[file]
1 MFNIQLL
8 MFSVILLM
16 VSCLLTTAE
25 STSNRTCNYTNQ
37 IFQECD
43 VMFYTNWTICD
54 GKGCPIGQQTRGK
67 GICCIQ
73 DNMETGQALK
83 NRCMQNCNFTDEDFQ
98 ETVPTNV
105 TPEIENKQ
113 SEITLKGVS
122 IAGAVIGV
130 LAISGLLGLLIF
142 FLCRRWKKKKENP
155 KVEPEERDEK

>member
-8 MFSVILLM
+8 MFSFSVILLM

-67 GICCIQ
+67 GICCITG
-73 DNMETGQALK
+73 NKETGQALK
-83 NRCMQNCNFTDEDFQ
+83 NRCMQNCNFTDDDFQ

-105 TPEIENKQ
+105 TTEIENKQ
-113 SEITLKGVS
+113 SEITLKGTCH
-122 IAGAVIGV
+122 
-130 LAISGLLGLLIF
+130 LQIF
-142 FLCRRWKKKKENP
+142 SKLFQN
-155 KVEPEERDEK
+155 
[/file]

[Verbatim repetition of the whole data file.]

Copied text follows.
1 MFNIQLL
8 MFSVILLM
16 VSCLLTTAE
25 STSNRTCNYTNQ
37 IFQECD
43 VMFYTNWTICD
54 GKGCPIGQQTRGK
67 GICCIQ
73 DNMETGQALK
83 NRCMQNCNFTDEDFQ
98 ETVPTNV
105 TPEIENKQ
113 SEITLKGVS
122 IAGAVIGV
130 LAISGLLGLLIF
142 FLCRRWKKKKENP
155 KVEPEERDEK

>member
-8 MFSVILLM
+8 MFSFSVILLM

-67 GICCIQ
+67 GICCITG
-73 DNMETGQALK
+73 NKETGQALK
-83 NRCMQNCNFTDEDFQ
+83 NRCMQNCNFTDDDFQ

-105 TPEIENKQ
+105 TTEIENKQ
-113 SEITLKGVS
+113 SEITLKGTCH
-122 IAGAVIGV
+122 
-130 LAISGLLGLLIF
+130 LQIF
-142 FLCRRWKKKKENP
+142 SKLFQN
-155 KVEPEERDEK
+155 